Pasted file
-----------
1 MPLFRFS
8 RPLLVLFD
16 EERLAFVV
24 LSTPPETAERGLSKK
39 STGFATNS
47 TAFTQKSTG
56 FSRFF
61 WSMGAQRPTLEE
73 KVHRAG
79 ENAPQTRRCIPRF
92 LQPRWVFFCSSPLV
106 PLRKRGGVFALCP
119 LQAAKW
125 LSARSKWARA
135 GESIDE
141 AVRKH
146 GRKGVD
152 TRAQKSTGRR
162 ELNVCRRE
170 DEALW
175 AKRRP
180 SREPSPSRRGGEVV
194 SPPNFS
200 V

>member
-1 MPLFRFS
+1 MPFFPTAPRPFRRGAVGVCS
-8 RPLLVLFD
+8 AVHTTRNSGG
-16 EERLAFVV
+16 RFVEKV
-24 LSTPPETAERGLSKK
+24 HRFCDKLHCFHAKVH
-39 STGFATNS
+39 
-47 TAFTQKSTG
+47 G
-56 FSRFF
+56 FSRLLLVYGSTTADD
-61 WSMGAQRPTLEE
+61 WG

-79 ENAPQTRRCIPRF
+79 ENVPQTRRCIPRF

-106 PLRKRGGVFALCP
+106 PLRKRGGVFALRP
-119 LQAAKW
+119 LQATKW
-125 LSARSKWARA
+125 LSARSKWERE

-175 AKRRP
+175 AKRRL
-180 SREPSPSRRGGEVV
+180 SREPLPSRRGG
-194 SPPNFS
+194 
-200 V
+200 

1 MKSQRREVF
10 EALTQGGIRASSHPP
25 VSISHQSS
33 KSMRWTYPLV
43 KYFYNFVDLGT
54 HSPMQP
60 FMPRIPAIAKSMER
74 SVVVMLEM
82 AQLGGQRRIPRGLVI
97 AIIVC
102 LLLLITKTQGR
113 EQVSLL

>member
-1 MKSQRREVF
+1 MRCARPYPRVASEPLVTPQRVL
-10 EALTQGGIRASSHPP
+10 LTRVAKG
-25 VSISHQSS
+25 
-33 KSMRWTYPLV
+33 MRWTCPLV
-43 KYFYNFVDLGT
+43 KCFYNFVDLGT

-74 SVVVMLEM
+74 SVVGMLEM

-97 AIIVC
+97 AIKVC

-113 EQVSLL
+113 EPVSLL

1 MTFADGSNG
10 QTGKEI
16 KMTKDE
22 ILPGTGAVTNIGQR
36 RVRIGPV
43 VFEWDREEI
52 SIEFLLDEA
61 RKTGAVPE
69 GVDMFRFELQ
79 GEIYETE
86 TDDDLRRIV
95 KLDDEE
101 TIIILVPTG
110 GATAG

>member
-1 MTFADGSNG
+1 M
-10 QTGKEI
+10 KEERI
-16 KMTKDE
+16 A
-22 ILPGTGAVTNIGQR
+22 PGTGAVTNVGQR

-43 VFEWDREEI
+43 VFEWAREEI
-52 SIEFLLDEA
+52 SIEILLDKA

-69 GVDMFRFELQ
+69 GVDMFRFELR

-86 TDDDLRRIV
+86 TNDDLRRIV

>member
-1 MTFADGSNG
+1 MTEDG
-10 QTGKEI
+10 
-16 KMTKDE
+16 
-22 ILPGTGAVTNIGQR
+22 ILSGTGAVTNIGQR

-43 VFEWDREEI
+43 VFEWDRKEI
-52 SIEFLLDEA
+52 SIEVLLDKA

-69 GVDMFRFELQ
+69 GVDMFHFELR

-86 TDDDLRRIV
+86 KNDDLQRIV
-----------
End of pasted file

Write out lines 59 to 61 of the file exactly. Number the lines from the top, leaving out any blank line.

10 EALTQGGIRASSHPP
25 VSISHQSS
33 KSMRWTYPLV